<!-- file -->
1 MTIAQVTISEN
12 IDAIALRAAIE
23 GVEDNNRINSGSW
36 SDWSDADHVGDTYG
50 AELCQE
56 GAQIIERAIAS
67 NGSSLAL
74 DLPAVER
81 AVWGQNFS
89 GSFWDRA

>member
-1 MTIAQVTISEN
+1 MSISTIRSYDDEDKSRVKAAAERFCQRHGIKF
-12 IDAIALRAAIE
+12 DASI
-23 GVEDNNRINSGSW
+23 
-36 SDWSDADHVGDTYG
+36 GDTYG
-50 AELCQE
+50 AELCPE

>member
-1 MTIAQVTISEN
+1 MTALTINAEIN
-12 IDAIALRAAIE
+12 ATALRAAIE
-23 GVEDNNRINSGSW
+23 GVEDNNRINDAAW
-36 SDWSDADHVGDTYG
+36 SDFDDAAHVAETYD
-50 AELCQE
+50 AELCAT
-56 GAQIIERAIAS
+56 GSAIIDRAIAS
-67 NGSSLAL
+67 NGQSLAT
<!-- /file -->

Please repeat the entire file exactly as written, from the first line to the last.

1 MTIAQVTISEN
12 IDAIALRAAIE
23 GVEDNNRINSGSW
36 SDWSDADHVGDTYG
50 AELCQE
56 GAQIIERAIAS
67 NGSSLAL
74 DLPAVER
81 AVWGQNFS
89 GSFWDRA

>member
-1 MTIAQVTISEN
+1 MSISTIRSYDDEDKSRVKAAAERFCQRHGIKF
-12 IDAIALRAAIE
+12 DASI
-23 GVEDNNRINSGSW
+23 
-36 SDWSDADHVGDTYG
+36 GDTYG
-50 AELCQE
+50 AELCPE

>member
-1 MTIAQVTISEN
+1 MTALTINAEIN
-12 IDAIALRAAIE
+12 ATALRAAIE
-23 GVEDNNRINSGSW
+23 GVEDNNRINDAAW
-36 SDWSDADHVGDTYG
+36 SDFDDAAHVAETYD
-50 AELCQE
+50 AELCAT
-56 GAQIIERAIAS
+56 GSAIIDRAIAS
-67 NGSSLAL
+67 NGQSLAT